My “Social Gospel/Justice” Comment To the Church

If and when we as individuals and/or collective bodies of professing Christ followers have violated scripture (God’s Word, The Bible) in our attitudes, speech, behavior or policies, we need to repent –regardless of our political affiliation or lack thereof.

Moral authority, any genuine moral example the Church (all actual followers of Jesus in whatever form or communion) has to call sinners to faith and repentance re. the world around the church BEGINS with our own individual (and when applicable) shared repentance.

Every generation of believers have had to wrestle with this reality from the beginning -I’m referencing Adam and Eve re. personal responsibility before a holy and righteous God. The pattern has continued to this moment and will not end until He “rolls up the world like a scroll”. But hear this: “judgment begins in the house of God.”

God is clear throughout both Testaments that He is the only perfect (indeed is and shall be) Judge. As much as we love to blow off judgment as non-existent, neither Jesus nor any prophet in The Bible, Paul, James, John, or Peter or any of the Gospel writers not include it as part of their testimony.

For all the truly good-hearted service we professing Christians perform, for any love we show anyone anywhere at any time, we all still sin as well as make mistakes. We do neither Christ nor those without faith and relationship to Him any favors by running to defense mode (which of course, most of us fly into very quickly) when we are being called out, especially in public.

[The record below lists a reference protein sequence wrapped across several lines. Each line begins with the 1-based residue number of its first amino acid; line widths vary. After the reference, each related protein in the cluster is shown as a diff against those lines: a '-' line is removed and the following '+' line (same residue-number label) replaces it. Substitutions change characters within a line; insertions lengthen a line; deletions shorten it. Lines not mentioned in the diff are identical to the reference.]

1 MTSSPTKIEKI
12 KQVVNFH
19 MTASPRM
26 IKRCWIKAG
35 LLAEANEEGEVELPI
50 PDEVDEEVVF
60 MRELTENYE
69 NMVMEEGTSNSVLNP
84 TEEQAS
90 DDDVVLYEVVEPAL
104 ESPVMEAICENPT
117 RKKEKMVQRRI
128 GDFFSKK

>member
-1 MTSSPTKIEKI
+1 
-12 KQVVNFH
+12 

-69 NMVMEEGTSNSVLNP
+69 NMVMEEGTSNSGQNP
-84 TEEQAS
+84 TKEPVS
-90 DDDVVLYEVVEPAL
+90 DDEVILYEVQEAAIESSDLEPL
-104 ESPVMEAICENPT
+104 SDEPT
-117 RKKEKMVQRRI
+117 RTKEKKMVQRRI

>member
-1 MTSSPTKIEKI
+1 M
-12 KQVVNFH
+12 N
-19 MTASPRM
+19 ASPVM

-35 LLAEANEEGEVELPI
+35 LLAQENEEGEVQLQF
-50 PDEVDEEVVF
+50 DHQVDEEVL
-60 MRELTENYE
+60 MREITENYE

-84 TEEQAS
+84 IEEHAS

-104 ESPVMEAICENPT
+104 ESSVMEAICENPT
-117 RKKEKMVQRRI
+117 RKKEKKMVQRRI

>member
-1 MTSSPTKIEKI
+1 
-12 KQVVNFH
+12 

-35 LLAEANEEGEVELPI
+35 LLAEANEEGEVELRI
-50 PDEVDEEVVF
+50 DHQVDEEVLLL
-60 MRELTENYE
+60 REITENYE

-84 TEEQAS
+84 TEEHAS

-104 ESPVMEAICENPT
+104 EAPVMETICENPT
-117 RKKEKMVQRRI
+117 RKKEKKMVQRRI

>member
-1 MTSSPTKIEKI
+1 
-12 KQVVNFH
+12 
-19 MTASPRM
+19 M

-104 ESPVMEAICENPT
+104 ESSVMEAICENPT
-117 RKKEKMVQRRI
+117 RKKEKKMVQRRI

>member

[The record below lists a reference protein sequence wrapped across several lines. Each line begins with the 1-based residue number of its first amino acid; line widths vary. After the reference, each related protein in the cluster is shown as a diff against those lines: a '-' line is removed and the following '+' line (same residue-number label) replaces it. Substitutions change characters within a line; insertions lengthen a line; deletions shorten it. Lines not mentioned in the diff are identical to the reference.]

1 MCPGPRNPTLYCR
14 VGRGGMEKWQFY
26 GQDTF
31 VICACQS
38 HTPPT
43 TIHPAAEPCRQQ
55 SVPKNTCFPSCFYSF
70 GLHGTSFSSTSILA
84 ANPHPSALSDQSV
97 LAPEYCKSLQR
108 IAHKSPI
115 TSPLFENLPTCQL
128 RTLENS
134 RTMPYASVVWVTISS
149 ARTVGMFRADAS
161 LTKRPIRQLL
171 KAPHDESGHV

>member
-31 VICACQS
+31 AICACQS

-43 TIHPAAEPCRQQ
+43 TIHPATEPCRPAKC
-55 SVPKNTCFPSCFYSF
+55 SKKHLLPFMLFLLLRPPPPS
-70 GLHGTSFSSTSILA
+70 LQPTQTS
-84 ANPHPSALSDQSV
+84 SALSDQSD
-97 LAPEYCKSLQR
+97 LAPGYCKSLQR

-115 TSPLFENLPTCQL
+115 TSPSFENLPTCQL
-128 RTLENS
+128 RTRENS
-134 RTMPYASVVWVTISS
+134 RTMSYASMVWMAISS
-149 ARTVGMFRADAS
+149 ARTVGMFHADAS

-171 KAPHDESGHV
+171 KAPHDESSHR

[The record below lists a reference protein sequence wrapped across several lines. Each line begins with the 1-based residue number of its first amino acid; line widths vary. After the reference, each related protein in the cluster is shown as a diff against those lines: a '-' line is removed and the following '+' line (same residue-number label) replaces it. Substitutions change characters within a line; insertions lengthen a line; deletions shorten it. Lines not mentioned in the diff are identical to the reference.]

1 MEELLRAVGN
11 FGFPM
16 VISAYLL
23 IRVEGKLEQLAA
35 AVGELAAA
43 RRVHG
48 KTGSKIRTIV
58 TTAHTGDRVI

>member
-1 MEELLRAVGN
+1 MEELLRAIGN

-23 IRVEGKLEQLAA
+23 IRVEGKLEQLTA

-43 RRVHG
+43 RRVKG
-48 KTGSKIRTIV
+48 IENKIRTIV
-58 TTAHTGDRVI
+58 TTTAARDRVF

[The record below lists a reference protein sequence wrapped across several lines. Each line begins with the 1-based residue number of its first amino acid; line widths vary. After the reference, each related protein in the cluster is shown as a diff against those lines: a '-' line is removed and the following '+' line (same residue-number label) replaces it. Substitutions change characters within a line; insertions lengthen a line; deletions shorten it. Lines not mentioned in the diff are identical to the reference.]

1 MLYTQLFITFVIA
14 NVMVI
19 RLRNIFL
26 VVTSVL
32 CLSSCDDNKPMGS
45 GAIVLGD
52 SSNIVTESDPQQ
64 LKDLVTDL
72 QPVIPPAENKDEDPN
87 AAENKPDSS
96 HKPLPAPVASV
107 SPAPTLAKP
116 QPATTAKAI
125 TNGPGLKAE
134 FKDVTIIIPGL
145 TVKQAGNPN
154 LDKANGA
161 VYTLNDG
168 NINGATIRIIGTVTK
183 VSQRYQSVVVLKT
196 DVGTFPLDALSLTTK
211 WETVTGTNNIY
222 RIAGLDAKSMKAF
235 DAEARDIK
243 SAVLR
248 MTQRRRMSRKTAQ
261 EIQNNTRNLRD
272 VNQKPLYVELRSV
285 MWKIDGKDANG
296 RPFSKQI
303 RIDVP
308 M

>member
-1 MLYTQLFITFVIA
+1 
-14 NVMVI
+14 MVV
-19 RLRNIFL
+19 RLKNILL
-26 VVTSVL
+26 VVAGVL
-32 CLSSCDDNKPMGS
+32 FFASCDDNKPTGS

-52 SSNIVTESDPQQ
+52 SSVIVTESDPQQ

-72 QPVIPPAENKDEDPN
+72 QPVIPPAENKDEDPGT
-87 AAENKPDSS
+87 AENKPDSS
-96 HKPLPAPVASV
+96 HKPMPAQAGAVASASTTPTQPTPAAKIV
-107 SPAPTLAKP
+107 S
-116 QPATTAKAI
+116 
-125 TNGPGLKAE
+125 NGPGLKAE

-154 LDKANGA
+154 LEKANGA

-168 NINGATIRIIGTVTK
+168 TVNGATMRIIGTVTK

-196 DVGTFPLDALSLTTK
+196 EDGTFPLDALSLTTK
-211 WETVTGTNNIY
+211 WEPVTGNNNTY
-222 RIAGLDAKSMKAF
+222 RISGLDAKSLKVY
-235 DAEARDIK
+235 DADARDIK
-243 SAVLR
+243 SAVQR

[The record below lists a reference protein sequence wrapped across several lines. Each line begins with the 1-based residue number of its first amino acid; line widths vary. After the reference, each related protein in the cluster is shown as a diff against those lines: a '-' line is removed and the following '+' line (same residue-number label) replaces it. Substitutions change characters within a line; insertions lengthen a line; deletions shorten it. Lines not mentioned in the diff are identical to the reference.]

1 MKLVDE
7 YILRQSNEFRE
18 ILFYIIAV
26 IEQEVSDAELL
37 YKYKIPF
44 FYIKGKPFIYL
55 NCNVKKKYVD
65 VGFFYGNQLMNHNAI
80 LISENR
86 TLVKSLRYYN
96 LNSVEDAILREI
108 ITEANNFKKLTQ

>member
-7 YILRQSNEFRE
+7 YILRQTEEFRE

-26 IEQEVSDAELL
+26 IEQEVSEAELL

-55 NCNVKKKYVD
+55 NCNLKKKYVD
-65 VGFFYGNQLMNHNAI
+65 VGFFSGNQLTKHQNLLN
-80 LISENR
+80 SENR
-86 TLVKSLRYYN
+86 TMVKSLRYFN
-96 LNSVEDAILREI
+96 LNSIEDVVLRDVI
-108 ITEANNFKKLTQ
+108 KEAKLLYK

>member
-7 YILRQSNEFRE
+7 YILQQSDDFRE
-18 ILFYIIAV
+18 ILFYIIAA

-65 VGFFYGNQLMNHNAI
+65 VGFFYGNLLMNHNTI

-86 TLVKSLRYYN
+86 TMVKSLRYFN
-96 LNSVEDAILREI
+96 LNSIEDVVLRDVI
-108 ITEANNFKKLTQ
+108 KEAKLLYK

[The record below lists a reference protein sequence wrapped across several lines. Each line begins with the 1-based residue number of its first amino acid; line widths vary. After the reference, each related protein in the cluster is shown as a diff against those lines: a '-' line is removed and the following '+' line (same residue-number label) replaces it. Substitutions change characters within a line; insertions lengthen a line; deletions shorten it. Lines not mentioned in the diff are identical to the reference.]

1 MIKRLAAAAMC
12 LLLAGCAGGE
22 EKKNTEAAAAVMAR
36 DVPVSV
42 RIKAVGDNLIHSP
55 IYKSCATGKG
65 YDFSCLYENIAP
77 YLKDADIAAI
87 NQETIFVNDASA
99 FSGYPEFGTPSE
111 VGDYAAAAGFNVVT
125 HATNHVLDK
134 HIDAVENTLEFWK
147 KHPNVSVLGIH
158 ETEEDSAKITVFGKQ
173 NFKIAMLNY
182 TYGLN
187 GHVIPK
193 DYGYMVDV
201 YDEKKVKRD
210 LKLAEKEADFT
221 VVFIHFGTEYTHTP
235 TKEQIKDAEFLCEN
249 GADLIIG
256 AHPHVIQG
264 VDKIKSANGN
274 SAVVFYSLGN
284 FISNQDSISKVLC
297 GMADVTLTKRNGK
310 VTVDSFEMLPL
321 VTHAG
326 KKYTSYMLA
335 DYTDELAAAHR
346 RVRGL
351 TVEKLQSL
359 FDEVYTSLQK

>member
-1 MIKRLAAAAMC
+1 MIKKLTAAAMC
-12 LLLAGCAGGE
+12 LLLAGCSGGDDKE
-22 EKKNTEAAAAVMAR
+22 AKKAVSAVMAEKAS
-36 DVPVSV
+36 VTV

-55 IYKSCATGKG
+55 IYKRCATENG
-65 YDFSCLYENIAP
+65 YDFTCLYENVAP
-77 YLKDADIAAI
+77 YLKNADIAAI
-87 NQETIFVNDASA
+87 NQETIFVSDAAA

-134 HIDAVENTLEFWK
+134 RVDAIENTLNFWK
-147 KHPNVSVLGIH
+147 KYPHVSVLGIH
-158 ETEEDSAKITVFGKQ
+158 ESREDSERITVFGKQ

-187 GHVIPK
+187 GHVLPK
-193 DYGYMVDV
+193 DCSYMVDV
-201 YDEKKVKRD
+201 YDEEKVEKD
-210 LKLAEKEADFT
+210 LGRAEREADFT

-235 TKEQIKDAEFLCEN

I am NOT saying any should and must confess and apologize for sins we have NOT committed. I am indeed saying plenty of believers in our day have fallen into mean-spirited, harsh and indeed ignorant rant patterns when it comes to facing up to our own responsibilities of loving others as Jesus commands us… while at the same time pounding loudly on the issue of THEIR (the “others”) responsibility. That, dear friends, is hypocrisy.

A core concern is “social gospel” meaning that there are those who are “so focused on practical matters of sinful society they have rejected, ignored or stopped preaching the very gospel of Christ”.

I hear that complaint and agree it has -some-, some I say… merit. What has much greater merit is the very Word of God such folks often ignore while applying it to others.

For your consideration: https://www.openbible.info/topics/social_justice

I am convinced God’s OWN heart and view rather than yours, mine or any particular local church, stream or denomination among us is THE moral, ethical and actual high ground of truth. This is not something I wish to debate. Where the issue explodes is whether we apply only those verses that comfort as opposed to confront -us-.

It was a murderer who asked the question “Am I my brother’s keeper?”

That term “keeper” in Hebrew means to keep, guard, observe, in essence “to care for”. The idea that it’s all about the individual doing it all for themselves apart from anyone else is not a biblical concept with zero link to you and I caring for others. Standing at a distance and judging them has zip to do with scriptural love.

Jesus commands us to love, love our very enemies, “give to the one who asks of you”! There is no debate about these very words of His in the Gospels which ARE the Gospels. Divorcing the Good News from the action of sharing what others need is not a Bible truth. It is a human re-direct, a “legal loophole” game with no footing but is in fact a division from Jesus’ Own teaching and example. “Command” is the accurate term and if you know His words you know this to be beyond debate.

The argument happens when it comes to applying The Book of Truth to our daily relationships.

The mirror of God’s commands are ever to be trusted above our own hearts and defenses, for before Him “none is righteous”. In and through Jesus Christ alone, in and by His grace via faith (both undeserved, unearned gifts from Him!) we have ground and example of how to treat our neighbor.

Church- how are we doing at this?

As always, thanks for stopping by. -Glenn

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